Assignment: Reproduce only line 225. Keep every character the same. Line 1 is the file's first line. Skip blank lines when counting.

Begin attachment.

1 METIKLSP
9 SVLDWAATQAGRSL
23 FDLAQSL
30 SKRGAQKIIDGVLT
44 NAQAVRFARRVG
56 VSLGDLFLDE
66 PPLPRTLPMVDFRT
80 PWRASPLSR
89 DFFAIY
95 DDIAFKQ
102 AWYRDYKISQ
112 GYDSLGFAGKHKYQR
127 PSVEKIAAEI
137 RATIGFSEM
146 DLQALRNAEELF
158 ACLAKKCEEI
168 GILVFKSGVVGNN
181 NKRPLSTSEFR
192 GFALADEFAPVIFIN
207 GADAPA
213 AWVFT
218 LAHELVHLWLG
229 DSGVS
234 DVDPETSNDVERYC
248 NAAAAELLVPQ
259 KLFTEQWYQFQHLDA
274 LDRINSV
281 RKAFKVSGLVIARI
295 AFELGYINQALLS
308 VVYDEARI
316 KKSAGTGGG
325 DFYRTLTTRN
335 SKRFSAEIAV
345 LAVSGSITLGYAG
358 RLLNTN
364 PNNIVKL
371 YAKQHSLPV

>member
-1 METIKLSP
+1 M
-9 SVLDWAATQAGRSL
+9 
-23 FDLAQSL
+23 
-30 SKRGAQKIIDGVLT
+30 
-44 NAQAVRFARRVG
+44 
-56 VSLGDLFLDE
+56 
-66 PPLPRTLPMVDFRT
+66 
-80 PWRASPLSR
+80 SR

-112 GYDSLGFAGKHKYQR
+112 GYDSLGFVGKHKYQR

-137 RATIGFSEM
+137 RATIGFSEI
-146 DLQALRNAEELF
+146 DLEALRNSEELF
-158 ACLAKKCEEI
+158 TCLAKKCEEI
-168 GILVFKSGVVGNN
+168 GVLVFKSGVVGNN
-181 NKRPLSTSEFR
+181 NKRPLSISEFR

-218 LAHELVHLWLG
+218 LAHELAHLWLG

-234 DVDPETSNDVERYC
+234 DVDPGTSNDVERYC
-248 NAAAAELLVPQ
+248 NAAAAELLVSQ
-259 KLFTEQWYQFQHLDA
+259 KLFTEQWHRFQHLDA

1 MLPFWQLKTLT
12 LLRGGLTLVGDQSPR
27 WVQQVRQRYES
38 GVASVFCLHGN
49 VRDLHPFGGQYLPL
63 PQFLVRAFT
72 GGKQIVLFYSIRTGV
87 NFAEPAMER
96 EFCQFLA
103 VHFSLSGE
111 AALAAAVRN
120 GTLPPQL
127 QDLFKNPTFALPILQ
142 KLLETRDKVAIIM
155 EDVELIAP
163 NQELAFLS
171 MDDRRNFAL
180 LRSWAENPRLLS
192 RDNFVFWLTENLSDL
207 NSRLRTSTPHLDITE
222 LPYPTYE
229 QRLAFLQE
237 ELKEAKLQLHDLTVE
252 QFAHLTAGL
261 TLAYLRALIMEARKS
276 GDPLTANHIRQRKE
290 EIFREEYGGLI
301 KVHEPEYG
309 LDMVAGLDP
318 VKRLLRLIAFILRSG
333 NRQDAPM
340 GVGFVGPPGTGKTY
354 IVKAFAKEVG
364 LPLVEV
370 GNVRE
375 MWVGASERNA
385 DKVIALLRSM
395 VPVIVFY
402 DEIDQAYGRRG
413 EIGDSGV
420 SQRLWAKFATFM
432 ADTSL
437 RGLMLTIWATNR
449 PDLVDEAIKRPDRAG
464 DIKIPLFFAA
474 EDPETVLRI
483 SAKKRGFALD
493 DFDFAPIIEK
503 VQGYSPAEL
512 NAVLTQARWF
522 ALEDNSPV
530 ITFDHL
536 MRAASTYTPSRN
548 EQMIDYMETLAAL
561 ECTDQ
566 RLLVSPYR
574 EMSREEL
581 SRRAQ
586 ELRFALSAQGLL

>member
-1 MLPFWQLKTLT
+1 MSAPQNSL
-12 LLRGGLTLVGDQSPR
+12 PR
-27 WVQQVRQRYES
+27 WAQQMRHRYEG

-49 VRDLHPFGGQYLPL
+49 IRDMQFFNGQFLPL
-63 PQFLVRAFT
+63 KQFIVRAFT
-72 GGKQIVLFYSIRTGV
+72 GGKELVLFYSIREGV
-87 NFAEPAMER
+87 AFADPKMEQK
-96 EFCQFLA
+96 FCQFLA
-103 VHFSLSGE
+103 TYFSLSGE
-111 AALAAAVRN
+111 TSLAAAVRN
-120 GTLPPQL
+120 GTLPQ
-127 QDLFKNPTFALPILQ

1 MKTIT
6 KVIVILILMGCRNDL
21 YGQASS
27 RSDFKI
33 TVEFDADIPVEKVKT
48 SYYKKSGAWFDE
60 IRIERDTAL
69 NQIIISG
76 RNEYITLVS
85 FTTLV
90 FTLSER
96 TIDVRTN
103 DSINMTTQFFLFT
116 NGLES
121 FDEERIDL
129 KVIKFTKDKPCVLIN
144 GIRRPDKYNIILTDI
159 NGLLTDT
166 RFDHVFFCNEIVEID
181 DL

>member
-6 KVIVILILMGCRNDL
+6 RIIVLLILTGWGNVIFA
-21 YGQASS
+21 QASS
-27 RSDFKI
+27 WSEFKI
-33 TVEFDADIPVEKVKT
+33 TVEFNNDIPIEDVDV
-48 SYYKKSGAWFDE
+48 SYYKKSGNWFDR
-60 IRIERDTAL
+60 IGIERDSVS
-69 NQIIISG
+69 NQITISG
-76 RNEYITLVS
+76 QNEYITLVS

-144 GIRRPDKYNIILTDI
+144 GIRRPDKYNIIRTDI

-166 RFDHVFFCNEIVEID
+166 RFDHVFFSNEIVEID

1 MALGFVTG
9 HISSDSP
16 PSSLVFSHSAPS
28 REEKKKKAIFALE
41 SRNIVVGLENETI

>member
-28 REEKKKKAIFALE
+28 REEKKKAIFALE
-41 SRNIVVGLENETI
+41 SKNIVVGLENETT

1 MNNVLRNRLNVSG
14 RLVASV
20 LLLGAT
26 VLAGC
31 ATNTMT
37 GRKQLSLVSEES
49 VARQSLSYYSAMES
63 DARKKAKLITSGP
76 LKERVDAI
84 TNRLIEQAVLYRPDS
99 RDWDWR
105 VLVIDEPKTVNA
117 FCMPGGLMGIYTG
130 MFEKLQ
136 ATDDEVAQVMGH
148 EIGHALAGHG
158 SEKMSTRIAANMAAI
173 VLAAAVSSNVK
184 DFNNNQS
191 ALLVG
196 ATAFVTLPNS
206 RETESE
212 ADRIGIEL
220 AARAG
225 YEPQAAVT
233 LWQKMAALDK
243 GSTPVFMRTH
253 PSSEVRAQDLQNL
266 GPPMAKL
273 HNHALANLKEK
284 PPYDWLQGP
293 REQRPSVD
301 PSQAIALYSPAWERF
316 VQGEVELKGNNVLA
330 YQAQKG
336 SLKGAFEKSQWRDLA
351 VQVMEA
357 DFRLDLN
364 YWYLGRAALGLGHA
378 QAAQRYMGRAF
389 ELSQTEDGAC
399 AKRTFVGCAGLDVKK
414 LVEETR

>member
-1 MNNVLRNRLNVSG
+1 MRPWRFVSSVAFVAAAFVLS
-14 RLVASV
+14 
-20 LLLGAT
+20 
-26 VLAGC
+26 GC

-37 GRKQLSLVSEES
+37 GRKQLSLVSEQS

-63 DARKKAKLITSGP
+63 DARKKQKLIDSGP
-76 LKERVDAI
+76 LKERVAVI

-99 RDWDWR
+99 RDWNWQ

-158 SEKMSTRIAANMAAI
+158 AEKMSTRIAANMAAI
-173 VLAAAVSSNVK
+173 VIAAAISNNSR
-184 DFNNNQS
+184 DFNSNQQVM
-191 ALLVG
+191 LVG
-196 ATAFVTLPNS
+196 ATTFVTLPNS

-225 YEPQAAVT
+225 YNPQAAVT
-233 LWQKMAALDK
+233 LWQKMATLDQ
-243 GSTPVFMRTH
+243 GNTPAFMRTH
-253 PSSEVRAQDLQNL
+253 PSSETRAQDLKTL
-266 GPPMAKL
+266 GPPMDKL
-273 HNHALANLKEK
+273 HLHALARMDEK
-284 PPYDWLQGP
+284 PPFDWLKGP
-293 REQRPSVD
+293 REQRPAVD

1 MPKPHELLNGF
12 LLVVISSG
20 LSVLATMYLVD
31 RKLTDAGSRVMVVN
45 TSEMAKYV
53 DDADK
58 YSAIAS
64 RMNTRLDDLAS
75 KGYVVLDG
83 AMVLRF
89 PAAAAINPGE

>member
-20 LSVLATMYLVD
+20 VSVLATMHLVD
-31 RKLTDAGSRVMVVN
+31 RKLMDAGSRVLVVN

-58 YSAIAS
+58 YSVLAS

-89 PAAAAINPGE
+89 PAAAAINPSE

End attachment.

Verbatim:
158 SEKMSTRIAANMAAI